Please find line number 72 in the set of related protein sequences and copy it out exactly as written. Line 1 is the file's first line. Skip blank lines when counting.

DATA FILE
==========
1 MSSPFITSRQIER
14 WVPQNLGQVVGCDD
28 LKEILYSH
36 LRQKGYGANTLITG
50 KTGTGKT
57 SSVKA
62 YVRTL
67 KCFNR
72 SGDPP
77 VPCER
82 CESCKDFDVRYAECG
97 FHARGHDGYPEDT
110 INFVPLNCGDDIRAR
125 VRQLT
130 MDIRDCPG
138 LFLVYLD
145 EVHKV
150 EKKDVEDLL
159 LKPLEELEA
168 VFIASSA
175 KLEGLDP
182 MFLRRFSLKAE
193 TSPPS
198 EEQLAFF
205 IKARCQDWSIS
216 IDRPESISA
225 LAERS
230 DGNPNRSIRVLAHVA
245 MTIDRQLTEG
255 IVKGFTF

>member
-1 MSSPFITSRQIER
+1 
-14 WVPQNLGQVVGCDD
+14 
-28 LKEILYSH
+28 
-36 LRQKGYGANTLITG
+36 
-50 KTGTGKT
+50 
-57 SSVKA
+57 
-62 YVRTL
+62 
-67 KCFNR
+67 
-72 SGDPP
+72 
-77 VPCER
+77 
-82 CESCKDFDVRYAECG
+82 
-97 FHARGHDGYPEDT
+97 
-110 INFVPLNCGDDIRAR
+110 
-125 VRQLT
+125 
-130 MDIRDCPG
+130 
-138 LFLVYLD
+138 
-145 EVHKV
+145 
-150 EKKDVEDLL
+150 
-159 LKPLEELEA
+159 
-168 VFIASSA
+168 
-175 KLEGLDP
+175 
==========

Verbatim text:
-175 KLEGLDP